Department For International Development
Climate change is a global challenge that affects us all. No country is projected to be spared from the impacts of further global temperature increases and we are already facing serious challenges to the natural environment; to food production; and to water resources. Without concerted global action to limit and manage the impact of climate change, we could reverse the huge gains in global poverty reduction which the UK has helped achieve over the last 3 decades.
UK International Climate Finance (ICF) plays a crucial role in addressing this global challenge. Three government Departments (DFID, BEIS and Defra) have responsibility for investing the UKs 5.8bn of ICF between 2016 and 2021.
Our ICF delivers in the national interest, delivering all 4 aims of the UK aid strategy:
- strengthening global peace, security and governance
- strengthening resilience and response to crises
- promoting global prosperity
- tackling extreme poverty and helping the worlds most vulnerable
If we do not tackle climate change, it will undo the progress made globally to meet the Sustainable Development Goals. We directly support the goals on climate action and affordable and clean energy, as well as indirectly supporting many others.
Domestically and internationally the UK is a leader on climate change. We played a pivotal role in securing the Paris Agreement in 2015, where the world came together to agree a plan to limit temperature rises to below 2 degrees. We have reduced our emissions quicker than any other country in the G20, drawing on the depth and breadth of UK low carbon knowledge and expertise and creating new economic opportunities. Since 1990 the UK economy has grown by two thirds while emissions have fallen by over 40%. We have ended UK support for unabated coal power generation and, across the world, UK businesses are helping to make the global low carbon transition a reality.
The UK honours its international obligations. Alongside other developed countries, we have committed to jointly mobilise $100bn per year in climate finance to developing countries from public and private sources. This was instrumental in securing the landmark Paris Agreement. As part of this commitment, we pledged to provide at least 5.8bn of International Climate Finance (ICF) between 2016 and 2020. This is official development assistance from DFID, BEIS and Defra. It aims for an even split between mitigation and adaptation and places us amongst the worlds leading providers of climate finance. We have also committed up to $5bn with Germany and Norway for countries who bring forward ambitious projects to halt deforestation.
Investing our climate finance today helps reduce costs tomorrow. Every 1 invested well in climate-related risk reduction saves more than 3 (and up to 50) in avoided disaster impacts. Similarly, every pound spent cutting CO2 pays for itself between five- and twenty-fold by offsetting the future costs of climate change. Our ICF does this by:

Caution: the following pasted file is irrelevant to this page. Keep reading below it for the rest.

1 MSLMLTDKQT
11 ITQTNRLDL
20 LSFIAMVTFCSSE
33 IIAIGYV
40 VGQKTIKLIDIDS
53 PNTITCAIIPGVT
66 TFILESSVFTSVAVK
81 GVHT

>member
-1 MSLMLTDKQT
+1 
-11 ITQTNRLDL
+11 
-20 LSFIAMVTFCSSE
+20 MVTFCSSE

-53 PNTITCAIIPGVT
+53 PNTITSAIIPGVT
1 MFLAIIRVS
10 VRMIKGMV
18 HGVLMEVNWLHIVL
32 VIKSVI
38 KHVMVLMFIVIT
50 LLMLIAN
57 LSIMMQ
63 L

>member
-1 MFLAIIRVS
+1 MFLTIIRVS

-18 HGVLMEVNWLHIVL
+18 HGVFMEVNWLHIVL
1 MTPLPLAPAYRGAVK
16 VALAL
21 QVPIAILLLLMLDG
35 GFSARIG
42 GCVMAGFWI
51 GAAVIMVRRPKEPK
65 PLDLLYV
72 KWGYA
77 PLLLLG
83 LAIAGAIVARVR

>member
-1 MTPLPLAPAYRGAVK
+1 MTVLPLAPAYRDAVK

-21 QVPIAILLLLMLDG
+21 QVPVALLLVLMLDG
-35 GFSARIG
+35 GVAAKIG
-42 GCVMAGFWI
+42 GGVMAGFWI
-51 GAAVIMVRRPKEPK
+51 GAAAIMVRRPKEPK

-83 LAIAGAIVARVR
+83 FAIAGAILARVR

- building the resilience of the poorest people and communities. It supports countries to prepare for and adapt to climate change, improving how disasters are managed and reducing the harm they cause and the costs of responding
BRACED Programme, DFID
- working to ensure that the vast expansion in infrastructure in developing countries is low carbon and climate resilient using our finance to build capacity and unlock greater flows of private finance towards clean growth, bringing down the costs of a global low carbon transition in the process;
Carbon Initiative for Development, World Bank Group
- supporting work to halt deforestation and create new supply chains that are both profitable and sustainable. We help communities to use land in ways that reduce emissions and improve productivity whilst protecting and restoring forests that support important biodiversity and fragile eco-systems.
Capacity building to spot early signs of deforestation in Colombia
Read the latest 2021 International Climate Finance results for the UK.
Although ICF Results are not Official Statistics, where possible we follow the Code of Practice for Statistics. Thisdemonstrates the steps taken in recent years to improve the trustworthiness, quality and value of ICF Results.
We are committed to understanding and measuring the impact of our investments, and annually publish a set of key results.
Celebrating the 10th anniversary of the Climate Investment Funds (CIFs)
Solar power complex in Ouarzazate Morocco
Climate finance practitioners from around the globe are gathering in January 2019 in Morocco to celebrate the 10-year anniversary of the Climate Investment Funds (CIFs) one of the worlds largest and most ambitious climate finance mechanisms.
Co-founded by the UK in 2008, the CIFs are designed to help developing countries transition towards low-carbon and climate-resilient development. The UK is the largest contributor, having invested 2 billion (almost $3 billion) of the $8 billion disbursed to projects that reduce emissions, support clean growth, build climate resilience and protect forests.
The event is being held at the worlds largest solar farm in Ouarzazate on the edge of the Sahara Desert. This groundbreaking 500 MW Concentrated Solar Power complex, which UK funding helped establish, supplies clean power to 1.1 million Moroccans. Its sheer scale has driven down the costs of this cutting-edge technology by 50%, enabling the Moroccan government to raise its renewables energy target to 42% by 2020.?
Over the past 10 years, the CIFs have funded over 300 projects in more than 70 countries and are expected to:
- deliver 26.5 GW of new clean power - more than the total power capacity of the Netherlands
- provide 8.5 million people with improved access to energy - equivalent to the population of Sierra Leone
- place 36 million hectares of forests under improved management -